Offers food for thought
Second Sunday of Ordinary Time
Readings: First Samuel 3:3-10, 19; Psalms 40:2, 4, 7-8, 8-9, 10; First Corinthians 6:13-15, 17-20; John 1:35-42
Everyone has a vocation: Today’s readings are about that. Everyone has a state of life to which their called and within which they will experience the fullest joy and realize their greatest potential for holiness. That’s what we mean when we say that everyone has a vocation. There are three vocations that a person could be called to live. Most people will be called to the vocation of marriage. Some to religious life / priesthood, and very few to consecrated single life. The readings today focus on the call to religious life / priesthood.
The first and second readings speak to us of two pillars for discerning your vocation. The first is becoming aware of God’s voice and listening. The second focuses on the importance of moral purity of life. Both of these become essential to being able to encounter Jesus, as they did in today’s Gospel reading, and to engage with him, to spend time with him and to discover your true self in him.
The second reading, about moral purity in life, is an important lesson to learn, understand and embrace. Sin and selfishness are like chains that bind the power of God to work within us. The more we serve ourselves, our sinful passions and treat others as objects to be used and abused, the more separated we are from God and the ability recognize the voice of Lord, to listen and to desire to follow as God leads us. Our commitment to moral purity and respect for the temple of the Holy Spirit, our bodies, is directly proportionate to our ability to grow in holiness and self-understanding. It affects our ability to love God, others and ourselves in the way in which we were made to love.
The gospel is also about how the Lord calling can be progressively understood / revealed. We have to be obedient, humbly surrender to God increasingly each day of our lives, in order to increasingly recognize how the Lord continues to lead us. “Come and see.” Knowing Jesus and where he stays is a matter of experience. One could know the new Catechism of the Catholic Church, all 700 pages of it, by heart and still not know Jesus. To know him in the Gospel sense is to seek, find and respond to his loving presence in the fabric of our daily lives.
But, it’s not just all about the will God over and above our own will. It is about discovering ourselves in God and embracing our identity in God. Our deepest desire is for God and our greatest good is to know, love and serve God. In uncovering that desire within and allowing it to flower in fullness, we will discover that our will and God’s will are in union. This is where our freedom is fully realized and our vocation is fully recognized. Just as Jesus said the disciples of John the Baptist, Jesus also asks of you: “What do you want?”
God speaks through others: So, today’s homily is not just for those who have yet to discover the vocation to which God calls. The first reading, although it is about learning to recognize God’s voice and listening, it is also a reminder that having a spiritual guide or mentor is really helpful, almost essential. The young prophet Samuel had been chosen to lead and instruct God's people but when God first started to speak to Samuel's heart, the future spiritual hero didn't even know how to recognize his voice. Eli, had to teach him. Samuel needed Eli in order to know how to directly encounter the Lord and respond.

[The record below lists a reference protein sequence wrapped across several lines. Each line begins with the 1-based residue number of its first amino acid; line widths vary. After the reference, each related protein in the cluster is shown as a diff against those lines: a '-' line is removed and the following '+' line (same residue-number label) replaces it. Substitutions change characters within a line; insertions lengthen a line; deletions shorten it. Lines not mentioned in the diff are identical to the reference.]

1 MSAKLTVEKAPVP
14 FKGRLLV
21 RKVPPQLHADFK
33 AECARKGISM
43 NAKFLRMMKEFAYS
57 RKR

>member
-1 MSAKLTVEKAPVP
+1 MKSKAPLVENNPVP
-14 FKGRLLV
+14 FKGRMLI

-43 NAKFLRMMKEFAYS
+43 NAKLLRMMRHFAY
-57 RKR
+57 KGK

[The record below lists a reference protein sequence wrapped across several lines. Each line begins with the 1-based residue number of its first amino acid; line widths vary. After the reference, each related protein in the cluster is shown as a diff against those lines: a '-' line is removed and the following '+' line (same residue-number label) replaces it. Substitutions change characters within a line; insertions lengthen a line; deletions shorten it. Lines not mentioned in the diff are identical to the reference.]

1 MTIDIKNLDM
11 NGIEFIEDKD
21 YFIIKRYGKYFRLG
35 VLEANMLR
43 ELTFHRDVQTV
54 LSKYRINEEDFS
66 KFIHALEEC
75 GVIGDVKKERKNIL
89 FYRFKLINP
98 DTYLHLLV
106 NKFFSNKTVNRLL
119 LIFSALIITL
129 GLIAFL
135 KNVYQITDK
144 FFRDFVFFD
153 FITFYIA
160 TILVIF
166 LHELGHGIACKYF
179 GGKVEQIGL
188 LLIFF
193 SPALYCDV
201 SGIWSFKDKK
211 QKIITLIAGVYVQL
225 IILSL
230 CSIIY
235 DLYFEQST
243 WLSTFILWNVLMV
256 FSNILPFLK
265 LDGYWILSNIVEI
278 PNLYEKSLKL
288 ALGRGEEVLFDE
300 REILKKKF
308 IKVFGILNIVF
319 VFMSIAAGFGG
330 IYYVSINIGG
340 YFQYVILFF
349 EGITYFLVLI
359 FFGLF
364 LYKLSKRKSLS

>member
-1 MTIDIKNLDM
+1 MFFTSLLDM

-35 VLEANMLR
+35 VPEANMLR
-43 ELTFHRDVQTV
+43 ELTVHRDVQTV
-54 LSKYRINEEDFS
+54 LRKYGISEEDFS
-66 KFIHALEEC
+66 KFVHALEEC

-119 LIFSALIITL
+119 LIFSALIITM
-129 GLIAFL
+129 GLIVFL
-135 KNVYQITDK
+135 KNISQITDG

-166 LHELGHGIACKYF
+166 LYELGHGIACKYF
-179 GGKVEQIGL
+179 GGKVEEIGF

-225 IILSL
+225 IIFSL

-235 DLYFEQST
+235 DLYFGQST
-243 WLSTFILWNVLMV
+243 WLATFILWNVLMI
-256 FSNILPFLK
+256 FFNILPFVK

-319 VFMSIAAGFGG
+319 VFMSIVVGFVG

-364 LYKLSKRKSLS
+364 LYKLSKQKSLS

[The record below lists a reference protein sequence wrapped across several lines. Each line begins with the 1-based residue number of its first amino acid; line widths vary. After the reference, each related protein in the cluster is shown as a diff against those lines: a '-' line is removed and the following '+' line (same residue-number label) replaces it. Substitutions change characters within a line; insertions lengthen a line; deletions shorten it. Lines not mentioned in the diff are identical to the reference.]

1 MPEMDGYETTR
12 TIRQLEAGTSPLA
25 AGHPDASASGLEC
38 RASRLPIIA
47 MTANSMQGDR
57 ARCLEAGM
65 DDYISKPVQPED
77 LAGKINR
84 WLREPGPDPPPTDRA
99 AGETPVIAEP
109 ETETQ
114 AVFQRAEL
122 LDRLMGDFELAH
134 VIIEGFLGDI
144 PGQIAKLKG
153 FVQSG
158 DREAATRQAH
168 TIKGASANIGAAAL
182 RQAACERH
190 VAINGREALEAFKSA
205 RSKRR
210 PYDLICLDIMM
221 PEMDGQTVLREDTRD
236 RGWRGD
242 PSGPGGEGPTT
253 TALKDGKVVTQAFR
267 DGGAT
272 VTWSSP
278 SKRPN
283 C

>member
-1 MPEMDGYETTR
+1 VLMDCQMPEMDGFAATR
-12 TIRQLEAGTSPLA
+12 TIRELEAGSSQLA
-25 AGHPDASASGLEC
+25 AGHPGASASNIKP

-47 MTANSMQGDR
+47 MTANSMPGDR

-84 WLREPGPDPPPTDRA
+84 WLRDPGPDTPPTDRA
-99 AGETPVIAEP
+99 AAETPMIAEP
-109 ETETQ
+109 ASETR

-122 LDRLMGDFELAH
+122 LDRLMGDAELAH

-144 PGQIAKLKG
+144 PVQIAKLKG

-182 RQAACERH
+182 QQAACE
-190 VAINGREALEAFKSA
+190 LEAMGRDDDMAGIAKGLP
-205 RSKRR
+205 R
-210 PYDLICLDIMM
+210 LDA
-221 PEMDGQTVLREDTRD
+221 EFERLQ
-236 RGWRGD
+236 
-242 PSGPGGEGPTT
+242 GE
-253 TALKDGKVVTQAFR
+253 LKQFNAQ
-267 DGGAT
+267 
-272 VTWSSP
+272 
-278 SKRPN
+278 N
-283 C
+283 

Not only in this way, but also, every brother and sister in Christ who has realized their vocation, embraced it and continued to grow in holiness through living that vocation, also has a responsibility to become the help that others need for their discernment. John and Andrew had been chosen by God to become two of the twelve apostolic pillars of the Church, and yet, John the Baptist had to point Jesus out to them, twice, before they got the message. Andrew, then became not only a committed follower but the one who also calls. With great excitement he went and found his brother, Simon. Through Simon we see how encounter with Jesus reveals our identity in God. God speaks in so many ways, through so many messengers! Most of us will first experience the call of God through others. It might be parents, grandparents, godparents, friends, co workers, pastors, teachers… even strangers! We just need to tune in.
For all of us: Friendship with Christ, then, means wanting and working for whatever Christ wants and works for. Today's Psalm puts it beautifully: "Here I am, Lord, I come to do your will...,” that is to say, I want my will to be indistinguishable from your will, because I’ve discovered your purpose for having made me in your image and likeness. So, meaning in life, identity and vocation as well as our ability to be the voice of God in the lives of others are to be found in and through deep relationship with Christ. If we understand that, then our highest priority in life ought to be to constantly deepen that friendship. There are three essential ways to do this. First, you have to gradually develop a mature life of prayer. Second, you have to build your life around the sacraments. Third, allow the deepened relationship with Christ to reveal your true self.
Everyone, take the “Samuel” challenge this week: not just once, but everyday. Take a few minutes of silent prayer and say, “Speak, Lord, your servant is listening,” then listen. If you have trouble listening, or think the Lord is trying to tell you something, but don’t quite get it, ask someone, who can give you good spiritual advice, for help.
Peace doesn't just happen; it's made.
CampusPadre is a college ministry Priest Chaplain with 30 years experience in youth and young adult ministry, who strives to let the Holy Spirit lead and challenges students to seek holiness above all.